• You’re driving in the car and your kid is growing antsy. Quickest solution: Hand him your smart phone!
  • You’re waiting for your food a restaurant and the little ones are throwing the sugar packets at each other. Easiest solution: Turn on some cartoons on the tablet!
  • It’s a rainy Saturday morning and you can’t send the kids outside to play. Instant peace and quiet: Turn on the television.

Screen Time: The Savior of our Eardrums

Let’s face it: children don’t like wait time. Make a young child wait for something and it won’t be long until you’ve reached a full-on meltdown. (Trust me, I have a 18-month-old, I know!)

Enter: Screen Time! Screen time has appeared on the scene and seems to be a magic cure for this age-old parenting dilemma. Pop a screen in front of a toddler and he’s instantly quiet and calm. He’ll sit happily while you drive across town, finish your meal, or get some housework done. Woo Hoo!

Why Our Children Can’t Sit and Wait:

Unfortunately, there’s an unseen problem with this plan. It turns out that forcing a child to wait (through meltdowns, tears, etc.) actually ends up teaching the children how to wait. It’s not a skill that comes easily to them so it takes many battles during the toddler and preschool years, but eventually they learn how to wait and how to entertain themselves when they do have to wait.

When you give a child a screen instead of forcing them to wait and entertain himself, you’re taking away that opportunity he had to learn to wait. What we’re seeing is a whole generation of children who are 5, 6, or 7 years old and have never had to wait for something without being constantly entertained by a screen.

Learning to wait is developed in the toddler years. By the time children are 7 years old, it’s way too late to try to learn that. They’ve never had to wait so trying to do so now is WAY harder!

What’s the Alternative?

So what can we do as parents to help our children learn how to wait?


(If I don’t have you convinced yet, click here to read my article about how screen time could be damaging your child’s language skills and potential)

In order for us to help children learn how to wait, we must show them things that they can do to entertain themselves when it’s time to wait. These must be things that require the child to think and do something as opposed to just sit passively in front of something that will entertain them.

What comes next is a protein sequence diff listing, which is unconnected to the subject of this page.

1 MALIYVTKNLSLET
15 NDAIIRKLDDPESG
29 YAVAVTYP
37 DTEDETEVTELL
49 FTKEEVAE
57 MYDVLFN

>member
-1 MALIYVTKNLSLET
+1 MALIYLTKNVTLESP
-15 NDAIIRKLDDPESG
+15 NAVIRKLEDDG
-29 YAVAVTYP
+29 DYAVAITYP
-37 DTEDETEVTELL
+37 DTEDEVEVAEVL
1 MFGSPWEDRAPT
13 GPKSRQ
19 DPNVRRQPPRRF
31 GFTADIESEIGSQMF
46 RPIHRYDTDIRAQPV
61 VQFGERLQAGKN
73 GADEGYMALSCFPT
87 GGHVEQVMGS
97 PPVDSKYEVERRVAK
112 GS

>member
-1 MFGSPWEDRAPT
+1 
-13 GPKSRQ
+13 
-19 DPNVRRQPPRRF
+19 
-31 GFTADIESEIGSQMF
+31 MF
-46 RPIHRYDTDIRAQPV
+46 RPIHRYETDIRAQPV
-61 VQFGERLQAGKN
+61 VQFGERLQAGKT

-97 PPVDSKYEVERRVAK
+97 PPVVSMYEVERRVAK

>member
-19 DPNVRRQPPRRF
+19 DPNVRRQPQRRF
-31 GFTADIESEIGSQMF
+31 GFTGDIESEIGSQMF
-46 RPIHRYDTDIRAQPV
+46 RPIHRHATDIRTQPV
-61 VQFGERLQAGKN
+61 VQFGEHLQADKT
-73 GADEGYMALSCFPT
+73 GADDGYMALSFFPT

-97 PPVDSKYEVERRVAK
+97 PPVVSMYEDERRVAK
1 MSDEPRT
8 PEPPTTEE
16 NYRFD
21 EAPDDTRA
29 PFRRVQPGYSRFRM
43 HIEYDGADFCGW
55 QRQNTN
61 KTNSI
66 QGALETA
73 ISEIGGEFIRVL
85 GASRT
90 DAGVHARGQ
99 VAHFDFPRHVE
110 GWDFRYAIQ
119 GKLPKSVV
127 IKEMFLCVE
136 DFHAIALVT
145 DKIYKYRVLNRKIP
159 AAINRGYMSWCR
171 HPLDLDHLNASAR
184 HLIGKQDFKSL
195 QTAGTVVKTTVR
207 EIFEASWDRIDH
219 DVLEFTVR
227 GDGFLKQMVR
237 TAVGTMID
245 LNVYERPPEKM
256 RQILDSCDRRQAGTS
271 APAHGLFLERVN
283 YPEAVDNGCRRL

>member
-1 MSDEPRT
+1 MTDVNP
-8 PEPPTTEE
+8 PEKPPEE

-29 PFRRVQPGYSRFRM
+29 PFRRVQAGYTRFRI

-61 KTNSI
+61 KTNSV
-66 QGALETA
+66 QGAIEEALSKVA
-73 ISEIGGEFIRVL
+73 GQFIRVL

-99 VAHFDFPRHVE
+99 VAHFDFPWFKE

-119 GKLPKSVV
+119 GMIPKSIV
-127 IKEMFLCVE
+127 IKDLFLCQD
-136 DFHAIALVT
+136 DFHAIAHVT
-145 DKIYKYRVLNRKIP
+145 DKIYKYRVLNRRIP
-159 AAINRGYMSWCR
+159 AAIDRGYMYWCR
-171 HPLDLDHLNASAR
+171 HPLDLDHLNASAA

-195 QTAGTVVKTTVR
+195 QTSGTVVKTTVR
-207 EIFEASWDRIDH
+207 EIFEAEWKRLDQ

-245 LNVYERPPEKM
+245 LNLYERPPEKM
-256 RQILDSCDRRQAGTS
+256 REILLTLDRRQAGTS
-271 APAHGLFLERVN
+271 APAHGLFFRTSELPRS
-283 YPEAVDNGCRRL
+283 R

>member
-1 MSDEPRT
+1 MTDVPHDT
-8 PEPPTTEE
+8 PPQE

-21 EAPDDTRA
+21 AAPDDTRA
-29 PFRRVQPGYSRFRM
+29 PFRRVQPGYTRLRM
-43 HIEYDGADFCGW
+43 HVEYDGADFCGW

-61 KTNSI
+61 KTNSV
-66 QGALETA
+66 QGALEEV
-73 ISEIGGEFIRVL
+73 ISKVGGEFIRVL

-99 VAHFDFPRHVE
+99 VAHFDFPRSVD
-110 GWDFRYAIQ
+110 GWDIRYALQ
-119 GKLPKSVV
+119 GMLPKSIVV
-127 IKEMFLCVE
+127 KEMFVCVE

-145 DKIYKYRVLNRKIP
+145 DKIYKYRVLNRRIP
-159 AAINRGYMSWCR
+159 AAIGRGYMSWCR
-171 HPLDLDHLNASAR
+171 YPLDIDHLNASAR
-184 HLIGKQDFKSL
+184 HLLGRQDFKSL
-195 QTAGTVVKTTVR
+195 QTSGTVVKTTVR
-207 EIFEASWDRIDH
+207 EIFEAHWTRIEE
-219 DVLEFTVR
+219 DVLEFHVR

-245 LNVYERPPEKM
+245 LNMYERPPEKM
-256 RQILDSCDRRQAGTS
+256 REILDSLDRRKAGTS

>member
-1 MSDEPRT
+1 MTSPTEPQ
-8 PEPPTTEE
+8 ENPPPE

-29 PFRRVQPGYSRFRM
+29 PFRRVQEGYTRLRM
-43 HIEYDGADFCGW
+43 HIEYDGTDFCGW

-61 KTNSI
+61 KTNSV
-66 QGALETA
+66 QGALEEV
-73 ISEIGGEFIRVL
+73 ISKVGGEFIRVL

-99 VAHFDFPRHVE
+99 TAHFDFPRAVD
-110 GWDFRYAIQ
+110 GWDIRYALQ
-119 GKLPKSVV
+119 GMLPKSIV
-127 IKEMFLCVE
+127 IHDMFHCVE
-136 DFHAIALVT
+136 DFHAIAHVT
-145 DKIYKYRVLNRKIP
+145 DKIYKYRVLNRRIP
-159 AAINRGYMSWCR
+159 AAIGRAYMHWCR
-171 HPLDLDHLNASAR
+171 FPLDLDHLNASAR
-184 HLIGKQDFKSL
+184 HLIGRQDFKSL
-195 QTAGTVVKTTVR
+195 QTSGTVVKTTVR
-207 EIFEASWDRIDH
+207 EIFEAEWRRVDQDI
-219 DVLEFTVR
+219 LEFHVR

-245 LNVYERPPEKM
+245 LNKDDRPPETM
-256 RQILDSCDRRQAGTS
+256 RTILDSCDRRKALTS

The added bonus of this is that they get to learn, develop, and grow as a person during this time, as well!

What to Use to Help Children Wait

The following items are great ideas for helping children entertain themselves while they wait. You can pack a bag full of these items whenever you go somewhere that the child will have to wait:

  • Books
  • Coloring books
  • Travel-sized games
  • Small snacks
  • A journal
  • Small activities that fit into ziplock baggies
  • Waiting Cards (See Below)

Enter Waiting Cards

In an effort to help my 18-month-old through wait time, I have created a set of waiting cards for him. These are cards that ask him questions or give him directions. They contain a variety of skills including a nice mix of things I know he can do easily and skills that are slightly harder for him.

I keep these cards in a small pack in my purse that I can pull out whenever I need them. They have been a LIFESAVER! Plus, my son loves them and he’s learned a few new words and skills from them already.

Here’s the video of our waiting cards so you can see how they work:

How to Make Your Own Waiting Cards

It’s quite easy to make your own waiting cards. You’ll just need to get some index cards and write questions on them. For older children, you can just write the questions but for younger children, you may want to include pictures to keep them interested. I used simple clip art or pictures I found on Google Image Search.

Try to include a good mix of skills that will be easy for the child (confidence boosters) and skills that will challenge him. This will be entirely dependent on the language skills of your child and what he can and can’t do.

Below, I am going to list the types of cards that may be good for children of different ages. However, feel free to use questions from older or younger age brackets if your child is working on different skills. Every child develops at different rates!